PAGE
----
1. Become familiar with the Poses. As you step foot onto your mat for your first class, place the focus on getting familiar with the names of the poses and how to move in and out of them. Become aware of your bodies alignment. Step into each pose without any expectations, without any judgement of how you look or if you are doing the pose correctly. Listen to your bodies signals and be in the moment.
2. Mind Awareness is key. From the first yoga breath you take, begin to cultivate awareness. Take a moment to notice if you can tune out thoughts of the past or future. Focus on the sound of breathing and how you feel in that very moment. Tune into the notion that each time you come into a posture it will be a different experience. Let the way you feel in that very moment guide your version of the pose you take. Not getting ahead of yourself or becoming attached to the past.
3. Make your practice your own. Asana (the physical poses) is only one part of the 8 limbs of yoga. Asana in Sanskrit means “seat” or to connect with the earth. Your yoga does not have to be a 1 or 1.5 hour physical class. It can be 10 minutes of meditation, or a restorative class. It can be you lying in Savasana for the half or full class. Feel what you body is calling out for.
4. Connect to alignment and foundation. Each pose has a strong foundation that begins with alignment. Once you are stable and aligned, only then can you explore and go deeper into the pose. Begin, with your foundation. Stabilize yourself by even placement of connecting your feet to the earth. Work up, engaging the muscles in your legs, aligning your spine from the base of your tail bone, spine, neck, then out through the crown of your head.
5. Move with your breath. Every posture is connected to your breath. Notice your even rate of breath. Lengthening each inhale to eventually match the length of each exhale. Let your breath enliven your range of motion. Send your breath into each pose, with the inhale, the energetic action is always lifting, reaching, creating space, expanding away from the midline of the the body, with the exhale the energetic action is folding, drawing in, hugging into the mid line of the body.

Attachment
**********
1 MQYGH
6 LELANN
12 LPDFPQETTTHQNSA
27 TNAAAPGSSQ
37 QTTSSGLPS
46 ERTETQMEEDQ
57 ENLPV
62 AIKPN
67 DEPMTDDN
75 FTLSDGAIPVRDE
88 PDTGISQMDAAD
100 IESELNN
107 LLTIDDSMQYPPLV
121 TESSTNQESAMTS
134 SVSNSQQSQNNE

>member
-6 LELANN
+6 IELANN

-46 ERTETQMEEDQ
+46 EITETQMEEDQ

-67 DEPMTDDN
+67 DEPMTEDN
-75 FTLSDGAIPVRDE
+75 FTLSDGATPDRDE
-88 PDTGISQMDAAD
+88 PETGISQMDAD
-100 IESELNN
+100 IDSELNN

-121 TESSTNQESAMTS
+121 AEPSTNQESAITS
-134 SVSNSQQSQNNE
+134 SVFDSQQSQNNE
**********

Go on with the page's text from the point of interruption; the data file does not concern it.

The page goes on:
6. It’s not the destination, but the journey. Work towards flexibility. Come into postures without strain. The more you practice, the more open and flexible you will get. Just because other people can reach and touch their toes, does not mean you will. And even if you have done that, it does not mean you will do that every time. The more you take your time to open and become loose in your practice, you will find that you will be more flexible.
7. Build strength and control. With Practice comes a balance of strength and flexibility. The more you practice the more you have an increased range of motion, and breathe control. Once the two aspects are combined, your practice will take on a new quality. Your will move with light fluidity, and strain to breath or strain to endure holding a posture. The integrity of each pose will become stronger and the alignment will become your own. Ideally you will cultivate your own practice, to your mood, body, and energy of the moment.
Denise Pala, CYT